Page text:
With a chill in the morning air, and the sun starting to peek around the surrounding mountains, the weather on Sunday, Nov. 6, was pure Malibu bliss for the scenic course that more than 1,600 runners were about to embark on.
The runners — hailing from near and far — gathered on Pacific Coast Highway, just north of Point Mugu beach for the eighth annual Malibu Half Marathon & 5K.
“This is our first half marathon,” said Emily Emshoff, 25, from Venice, Calif., who was running with Drew Hecht, also 25 and from Venice. “We’ve been looking for a good intro half marathon and chose this one.”
“You can’t beat it,” Hecht said. “It’s beautiful!” Both of their parents even flew in from Atlanta to cheer them on and soak in a little Southern California sun.
The course started just north of the iconic Mugu Rock and winded down PCH along the ocean toward Malibu. The half marathon turned around just before Neptune’s Net restaurant and County Line beach.
This year the event donated $5,000 to the Boys & Girls Club of Malibu. The Malibu High School girl’s varsity basketball team also used it as an opportunity to raise money for equipment and travel.
“I’m very passionate about supporting the community,” said Erica MacVittie, race director. “We may be organizing the event, but it belongs to the community.” The number of participants was nearly double compared to last year, she added. Businesses participating in the event included Saje Wellness, lululemon, LÄRABAR, TheBU Kombucha, Klean LA meal delivery and Rusnak BMW.
Warren Mullisen, 72, has been running since 1970 and has run every Los Angeles Marathon since the event began. He wasn’t out to set a personal best record on Sunday; rather, he was there to appreciate the scenery and do something he loves. “I consider this a way of life, not exercise,” said Mullisen, adding he would be happy to complete the half marathon in under two hours. “It’s beautiful here with the ocean. This is why we’re in California.”
At approximately 7:15 a.m., the starting gun sounded for the half marathon. In a thick cloud of dust, with sun filtering through, the runners headed south on PCH. At close to 7:30 a.m., the 5K group hit the course. Coming in at 19 minutes and 2 seconds, Kamilah Spears, 24, of Thousand Oaks, was the first woman in the 5K to cross the finish line. She ran in college at the University of California, San Diego and is an assistant cross country running coach at Thousand Oaks High School. “The hill was tough, but it was worth it because then you come back down the hill,” said Spears about the course.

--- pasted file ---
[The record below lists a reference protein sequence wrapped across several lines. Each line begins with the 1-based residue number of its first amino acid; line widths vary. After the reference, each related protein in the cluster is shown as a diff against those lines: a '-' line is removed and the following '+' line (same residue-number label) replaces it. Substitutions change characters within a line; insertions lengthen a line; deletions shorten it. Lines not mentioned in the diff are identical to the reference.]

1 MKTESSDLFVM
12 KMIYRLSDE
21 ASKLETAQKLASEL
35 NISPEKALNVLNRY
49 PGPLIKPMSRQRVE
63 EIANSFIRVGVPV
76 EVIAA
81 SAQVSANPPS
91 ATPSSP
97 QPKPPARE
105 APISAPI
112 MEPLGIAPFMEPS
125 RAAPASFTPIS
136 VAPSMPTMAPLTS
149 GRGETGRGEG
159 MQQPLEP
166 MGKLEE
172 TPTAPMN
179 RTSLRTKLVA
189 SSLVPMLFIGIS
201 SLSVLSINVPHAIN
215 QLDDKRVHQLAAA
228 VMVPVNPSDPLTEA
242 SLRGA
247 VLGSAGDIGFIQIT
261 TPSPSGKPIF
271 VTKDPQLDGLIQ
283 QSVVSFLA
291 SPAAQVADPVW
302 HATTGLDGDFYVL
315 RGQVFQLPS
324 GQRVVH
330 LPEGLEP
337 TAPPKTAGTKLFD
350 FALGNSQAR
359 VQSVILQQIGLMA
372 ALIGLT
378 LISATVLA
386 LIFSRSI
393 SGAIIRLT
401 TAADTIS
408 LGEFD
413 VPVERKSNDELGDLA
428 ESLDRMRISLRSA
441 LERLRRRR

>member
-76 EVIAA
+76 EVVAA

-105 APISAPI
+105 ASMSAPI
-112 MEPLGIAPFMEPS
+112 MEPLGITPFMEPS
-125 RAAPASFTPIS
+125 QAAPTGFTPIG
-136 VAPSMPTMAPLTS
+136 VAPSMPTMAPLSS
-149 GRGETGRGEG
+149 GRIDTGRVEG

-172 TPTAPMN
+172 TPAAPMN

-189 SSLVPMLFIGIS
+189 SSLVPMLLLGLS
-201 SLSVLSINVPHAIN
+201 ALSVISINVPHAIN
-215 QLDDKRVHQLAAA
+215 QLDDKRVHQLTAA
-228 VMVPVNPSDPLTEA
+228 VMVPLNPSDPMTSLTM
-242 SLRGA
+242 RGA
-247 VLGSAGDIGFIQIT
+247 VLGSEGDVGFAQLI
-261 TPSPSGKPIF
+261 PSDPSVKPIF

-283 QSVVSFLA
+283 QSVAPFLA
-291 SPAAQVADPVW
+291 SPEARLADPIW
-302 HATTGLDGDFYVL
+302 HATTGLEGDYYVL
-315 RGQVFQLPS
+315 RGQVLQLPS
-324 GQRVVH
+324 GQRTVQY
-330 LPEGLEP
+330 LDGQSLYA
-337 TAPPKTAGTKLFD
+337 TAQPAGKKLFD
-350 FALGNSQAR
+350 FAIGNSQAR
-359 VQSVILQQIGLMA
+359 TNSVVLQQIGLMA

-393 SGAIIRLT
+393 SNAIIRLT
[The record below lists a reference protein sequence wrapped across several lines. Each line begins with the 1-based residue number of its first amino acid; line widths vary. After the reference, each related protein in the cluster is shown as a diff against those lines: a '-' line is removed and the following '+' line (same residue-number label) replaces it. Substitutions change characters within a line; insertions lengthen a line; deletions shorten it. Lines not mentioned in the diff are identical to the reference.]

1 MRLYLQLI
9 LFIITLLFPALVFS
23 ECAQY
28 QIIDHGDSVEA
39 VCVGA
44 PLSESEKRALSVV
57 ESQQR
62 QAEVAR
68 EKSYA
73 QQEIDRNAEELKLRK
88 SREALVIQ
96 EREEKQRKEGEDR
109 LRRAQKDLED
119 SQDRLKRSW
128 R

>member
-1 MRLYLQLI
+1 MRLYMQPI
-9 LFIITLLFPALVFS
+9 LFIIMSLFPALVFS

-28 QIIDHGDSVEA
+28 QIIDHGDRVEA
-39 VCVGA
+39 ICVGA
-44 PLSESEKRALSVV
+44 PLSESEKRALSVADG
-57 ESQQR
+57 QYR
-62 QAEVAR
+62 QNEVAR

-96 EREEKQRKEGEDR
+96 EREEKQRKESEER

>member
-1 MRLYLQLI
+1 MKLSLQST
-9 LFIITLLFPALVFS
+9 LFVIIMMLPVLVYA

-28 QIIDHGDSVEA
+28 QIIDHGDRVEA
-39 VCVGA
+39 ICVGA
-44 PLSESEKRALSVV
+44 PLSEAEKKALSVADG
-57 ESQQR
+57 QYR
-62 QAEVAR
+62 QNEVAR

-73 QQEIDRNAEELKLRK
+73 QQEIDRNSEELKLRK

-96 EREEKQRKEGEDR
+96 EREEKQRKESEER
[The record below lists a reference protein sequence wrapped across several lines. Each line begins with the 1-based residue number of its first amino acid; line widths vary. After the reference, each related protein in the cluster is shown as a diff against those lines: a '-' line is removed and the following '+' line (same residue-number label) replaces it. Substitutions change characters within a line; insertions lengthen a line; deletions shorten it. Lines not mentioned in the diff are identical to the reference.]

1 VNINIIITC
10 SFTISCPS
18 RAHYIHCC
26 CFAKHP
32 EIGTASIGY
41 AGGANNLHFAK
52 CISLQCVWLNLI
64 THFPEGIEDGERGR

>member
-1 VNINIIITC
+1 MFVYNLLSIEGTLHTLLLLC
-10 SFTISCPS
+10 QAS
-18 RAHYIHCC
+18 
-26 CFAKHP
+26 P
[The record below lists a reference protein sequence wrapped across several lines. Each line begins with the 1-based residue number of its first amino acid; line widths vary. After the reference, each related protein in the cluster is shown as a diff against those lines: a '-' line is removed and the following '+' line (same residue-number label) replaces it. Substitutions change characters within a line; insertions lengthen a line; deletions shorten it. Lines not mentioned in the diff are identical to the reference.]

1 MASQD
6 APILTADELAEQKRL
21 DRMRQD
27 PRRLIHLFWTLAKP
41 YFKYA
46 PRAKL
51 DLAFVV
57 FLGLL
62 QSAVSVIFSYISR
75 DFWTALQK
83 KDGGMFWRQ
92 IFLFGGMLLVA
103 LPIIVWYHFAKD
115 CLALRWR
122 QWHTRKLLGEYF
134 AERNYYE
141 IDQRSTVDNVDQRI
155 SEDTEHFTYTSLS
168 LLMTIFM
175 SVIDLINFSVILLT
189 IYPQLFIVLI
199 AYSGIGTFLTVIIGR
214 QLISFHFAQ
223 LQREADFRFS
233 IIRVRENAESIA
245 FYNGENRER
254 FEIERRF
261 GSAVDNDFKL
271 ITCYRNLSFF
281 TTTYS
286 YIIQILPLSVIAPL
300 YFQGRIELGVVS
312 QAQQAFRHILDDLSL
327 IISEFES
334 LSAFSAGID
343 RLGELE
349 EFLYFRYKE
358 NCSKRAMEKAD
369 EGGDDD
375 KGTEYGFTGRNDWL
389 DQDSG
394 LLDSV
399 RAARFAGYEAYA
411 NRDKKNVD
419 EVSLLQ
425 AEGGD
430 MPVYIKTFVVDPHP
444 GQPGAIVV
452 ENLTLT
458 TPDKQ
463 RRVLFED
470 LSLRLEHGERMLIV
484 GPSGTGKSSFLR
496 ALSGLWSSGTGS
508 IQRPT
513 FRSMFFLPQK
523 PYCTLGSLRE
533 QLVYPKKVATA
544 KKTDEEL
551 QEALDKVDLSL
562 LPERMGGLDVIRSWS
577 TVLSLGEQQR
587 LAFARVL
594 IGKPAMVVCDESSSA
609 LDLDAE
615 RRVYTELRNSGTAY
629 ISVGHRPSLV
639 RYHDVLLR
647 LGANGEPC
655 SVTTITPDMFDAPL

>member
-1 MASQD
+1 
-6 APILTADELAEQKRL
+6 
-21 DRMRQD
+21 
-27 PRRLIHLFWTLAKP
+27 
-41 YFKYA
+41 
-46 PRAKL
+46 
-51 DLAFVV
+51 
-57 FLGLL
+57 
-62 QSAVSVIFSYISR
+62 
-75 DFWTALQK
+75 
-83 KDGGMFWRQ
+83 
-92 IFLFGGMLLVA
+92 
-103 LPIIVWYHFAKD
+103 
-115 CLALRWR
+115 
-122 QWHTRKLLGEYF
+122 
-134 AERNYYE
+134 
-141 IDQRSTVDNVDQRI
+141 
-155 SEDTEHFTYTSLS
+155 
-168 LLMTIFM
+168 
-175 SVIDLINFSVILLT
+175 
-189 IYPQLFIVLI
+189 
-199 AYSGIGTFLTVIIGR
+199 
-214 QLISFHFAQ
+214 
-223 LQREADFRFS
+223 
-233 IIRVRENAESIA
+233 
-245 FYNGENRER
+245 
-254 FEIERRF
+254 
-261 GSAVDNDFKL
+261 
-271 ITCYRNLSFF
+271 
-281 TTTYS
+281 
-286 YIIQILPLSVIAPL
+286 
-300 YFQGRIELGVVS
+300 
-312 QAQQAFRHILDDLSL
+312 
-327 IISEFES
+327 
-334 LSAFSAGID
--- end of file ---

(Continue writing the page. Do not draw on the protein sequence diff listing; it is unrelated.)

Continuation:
Amelia Goudzwaard, 15, ran the 5K with members of the Malibu High School girl’s varsity basketball team. She completed the race in 28 minutes and 19 seconds. Goudzwaard and her teammates used the event to raise $1,000 to pay for equipment and an upcoming out-of-town tournament. “This was my first time running a 5K and I’ve never run 3.1 miles straight through before,” she said, winded but exhilarated. “It was such a great experience, especially running with my teammates.”
After most of the 5K runners crossed the finish line, anticipation started building for the first finisher of the half marathon. His name: Ismael Samano, 29, from Panorama City. His time: 1 hour, 9 minutes and 26 seconds. He’s an avid runner who has worked with a running coach for the past nine years. He does a variety of half marathons and full marathons throughout the year, including local events such as the Los Angeles Marathon and Rock ‘n’ Roll Los Angeles Half Marathon.
“The run was great,” Samano said. “I love the view and the course.”
Cara Talty, 25 and from Los Angeles, was the first woman to finish the half marathon. Her time: 1 hour, 26 minutes and 28 seconds. She ran track and cross country while attending Clemson University in South Carolina, has run the New York marathon and qualified to run the Boston Marathon.
“My favorite part of the race was getting a ‘runner’s high’ at about the halfway point, but then around miles eight and nine I started to die a bit,” Talty said. “But then I got a surge, picked up again and finished.”